Once one or more cobia are spotted, it is important to keep a level head, as this will be exciting, especially if it's your first time. Depending on where the fish is relative to the boat, I like to close the distance between the fish and my vessel, then reposition my vessel offshore of the swimmer and running parallel and in the same direction. I don't like to rush the cast or hassle the fish. In my ideal situation I can wait for the opportunity to present its self. This luxury isn't always present, as often the fish will dive or spook. If the fish dives to the bottom, known as sounding, don't panic. Simply keep in stride and wait for a resurfacing. Keep in mind that cobia are rovers by nature and the possibility of your fish resurfacing on the same track as it was on before is slim, but not unheard of. This is where "more eyes the better" comes in handy. Everyone aboard should be scanning the adjacent water looking for evidence of the allusive animal's presents.
Once the opportunity for a cast does present itself, take it. Take a breath and avoid the buck fever, then make a crisp cast out in front of the fish. I like to throw a cobia jig first, and if snubbed, follow that with a finbait or a whole squid. If all else fails, a live eel won't. Remember, play the wind and don't throw short. The idea is for him to see it with his outside eye and follow the jig towards the boat after it has crossed his path. A common mistake made here is setting the hook too soon. Cobia will often swim right over the top of your jig, concealing it with its chin. Wait until you feel the fish pull away with your jig before setting the hook, HARD. If your jig gets snubbed, recast and work the jig violently. Once the fish is in a curious pursuit, have another angler cast the live bait in the path of the excited cobia. Usually, the excitement from the jig will invoke a strike on the natural bait. This method is called the one-two punch.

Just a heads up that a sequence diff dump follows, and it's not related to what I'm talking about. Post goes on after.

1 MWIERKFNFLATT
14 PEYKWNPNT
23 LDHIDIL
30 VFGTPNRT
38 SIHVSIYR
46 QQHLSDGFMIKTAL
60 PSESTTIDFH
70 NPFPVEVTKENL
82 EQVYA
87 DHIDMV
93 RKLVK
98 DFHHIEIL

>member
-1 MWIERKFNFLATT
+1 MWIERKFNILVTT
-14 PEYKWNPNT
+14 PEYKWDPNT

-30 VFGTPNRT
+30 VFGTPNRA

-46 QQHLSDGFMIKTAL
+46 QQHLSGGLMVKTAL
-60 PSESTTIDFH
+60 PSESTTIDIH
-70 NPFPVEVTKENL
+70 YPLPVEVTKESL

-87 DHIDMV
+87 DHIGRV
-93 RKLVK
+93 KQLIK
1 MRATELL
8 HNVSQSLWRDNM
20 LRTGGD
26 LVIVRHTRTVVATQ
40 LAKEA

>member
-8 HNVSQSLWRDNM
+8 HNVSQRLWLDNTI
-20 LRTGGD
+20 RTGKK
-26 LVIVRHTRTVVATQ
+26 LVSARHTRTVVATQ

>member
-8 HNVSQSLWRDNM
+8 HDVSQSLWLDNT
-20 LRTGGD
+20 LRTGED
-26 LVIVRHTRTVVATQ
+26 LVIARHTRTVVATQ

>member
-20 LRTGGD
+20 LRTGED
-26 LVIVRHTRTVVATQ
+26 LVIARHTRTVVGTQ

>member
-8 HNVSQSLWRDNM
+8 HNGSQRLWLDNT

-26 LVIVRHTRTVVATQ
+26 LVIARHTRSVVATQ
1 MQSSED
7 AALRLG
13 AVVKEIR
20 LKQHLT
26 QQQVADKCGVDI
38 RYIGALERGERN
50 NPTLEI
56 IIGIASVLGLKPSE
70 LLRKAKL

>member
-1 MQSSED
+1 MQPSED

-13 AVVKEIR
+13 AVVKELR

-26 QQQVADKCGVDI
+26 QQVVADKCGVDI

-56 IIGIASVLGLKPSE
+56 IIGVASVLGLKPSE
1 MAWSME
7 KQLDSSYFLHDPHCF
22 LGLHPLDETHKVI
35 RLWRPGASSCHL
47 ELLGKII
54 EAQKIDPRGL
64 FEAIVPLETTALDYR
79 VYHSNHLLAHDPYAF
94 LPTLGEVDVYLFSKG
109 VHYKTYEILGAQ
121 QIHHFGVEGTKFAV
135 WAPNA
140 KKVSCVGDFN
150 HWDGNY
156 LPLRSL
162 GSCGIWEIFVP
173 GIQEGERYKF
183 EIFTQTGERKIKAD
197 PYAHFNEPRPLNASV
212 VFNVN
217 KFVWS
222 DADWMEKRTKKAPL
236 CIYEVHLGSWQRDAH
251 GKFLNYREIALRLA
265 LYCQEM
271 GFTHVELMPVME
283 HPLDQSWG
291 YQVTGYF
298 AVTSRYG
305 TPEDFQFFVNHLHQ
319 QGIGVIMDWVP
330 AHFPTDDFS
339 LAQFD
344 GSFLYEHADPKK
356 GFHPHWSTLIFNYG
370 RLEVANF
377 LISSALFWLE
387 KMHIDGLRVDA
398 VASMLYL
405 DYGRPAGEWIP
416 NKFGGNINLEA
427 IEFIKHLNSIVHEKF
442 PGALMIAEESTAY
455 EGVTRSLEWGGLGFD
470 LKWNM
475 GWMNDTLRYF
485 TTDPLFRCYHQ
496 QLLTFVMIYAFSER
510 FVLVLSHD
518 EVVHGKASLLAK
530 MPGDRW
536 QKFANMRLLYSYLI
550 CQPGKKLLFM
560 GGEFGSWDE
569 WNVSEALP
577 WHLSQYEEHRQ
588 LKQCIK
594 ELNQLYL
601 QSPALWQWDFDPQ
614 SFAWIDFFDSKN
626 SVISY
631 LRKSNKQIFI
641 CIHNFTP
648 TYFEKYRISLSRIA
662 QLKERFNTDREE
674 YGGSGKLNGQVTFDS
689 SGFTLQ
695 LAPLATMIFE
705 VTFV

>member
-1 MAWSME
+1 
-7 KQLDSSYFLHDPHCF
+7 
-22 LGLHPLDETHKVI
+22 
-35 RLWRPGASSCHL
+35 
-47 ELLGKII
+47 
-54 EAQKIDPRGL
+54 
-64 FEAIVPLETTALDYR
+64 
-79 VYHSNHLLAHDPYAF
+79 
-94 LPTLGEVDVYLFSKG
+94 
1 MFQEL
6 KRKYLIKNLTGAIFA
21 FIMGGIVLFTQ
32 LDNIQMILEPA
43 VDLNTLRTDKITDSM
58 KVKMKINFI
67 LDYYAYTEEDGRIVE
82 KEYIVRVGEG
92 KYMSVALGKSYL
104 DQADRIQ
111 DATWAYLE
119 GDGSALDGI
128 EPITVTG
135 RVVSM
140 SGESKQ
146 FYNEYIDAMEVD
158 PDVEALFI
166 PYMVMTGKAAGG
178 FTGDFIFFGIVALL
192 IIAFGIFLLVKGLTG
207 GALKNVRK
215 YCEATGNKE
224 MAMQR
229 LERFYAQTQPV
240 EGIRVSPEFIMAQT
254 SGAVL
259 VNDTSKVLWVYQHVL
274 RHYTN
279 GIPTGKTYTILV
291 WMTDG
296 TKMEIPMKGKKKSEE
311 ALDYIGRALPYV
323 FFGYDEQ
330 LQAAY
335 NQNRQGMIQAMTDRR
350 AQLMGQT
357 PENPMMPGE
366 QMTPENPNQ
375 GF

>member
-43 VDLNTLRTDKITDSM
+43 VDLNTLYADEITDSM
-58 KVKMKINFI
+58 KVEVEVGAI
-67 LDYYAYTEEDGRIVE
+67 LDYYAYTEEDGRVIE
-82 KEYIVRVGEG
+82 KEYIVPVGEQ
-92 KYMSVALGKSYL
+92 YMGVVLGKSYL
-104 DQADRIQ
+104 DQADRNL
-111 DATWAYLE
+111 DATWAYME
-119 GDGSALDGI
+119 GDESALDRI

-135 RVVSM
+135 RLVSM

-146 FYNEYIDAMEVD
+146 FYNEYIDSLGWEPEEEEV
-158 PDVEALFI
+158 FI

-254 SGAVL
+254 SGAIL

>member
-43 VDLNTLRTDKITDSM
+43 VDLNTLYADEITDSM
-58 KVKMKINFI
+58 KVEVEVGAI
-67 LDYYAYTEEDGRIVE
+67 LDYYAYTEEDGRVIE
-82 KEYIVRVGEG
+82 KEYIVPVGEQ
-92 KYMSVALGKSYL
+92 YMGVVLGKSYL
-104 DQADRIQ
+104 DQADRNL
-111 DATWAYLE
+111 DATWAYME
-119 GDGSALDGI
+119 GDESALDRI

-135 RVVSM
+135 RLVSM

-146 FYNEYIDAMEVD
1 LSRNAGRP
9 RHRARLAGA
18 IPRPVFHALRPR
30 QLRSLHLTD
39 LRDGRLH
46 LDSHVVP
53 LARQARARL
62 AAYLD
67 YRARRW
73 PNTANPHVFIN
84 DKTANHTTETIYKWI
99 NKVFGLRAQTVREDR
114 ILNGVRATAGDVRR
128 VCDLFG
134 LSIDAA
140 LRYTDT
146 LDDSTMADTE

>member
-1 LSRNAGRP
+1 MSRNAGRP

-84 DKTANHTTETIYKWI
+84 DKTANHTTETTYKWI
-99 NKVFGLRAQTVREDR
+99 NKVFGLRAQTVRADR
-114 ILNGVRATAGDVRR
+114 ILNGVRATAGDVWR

Once you've set the hook, jack his jaw a good three or four times and then let the fish run. You don't want to be too gentle with these brutes, as they will take advantage of you in a hurry, but there is no real reason to get heavy handed.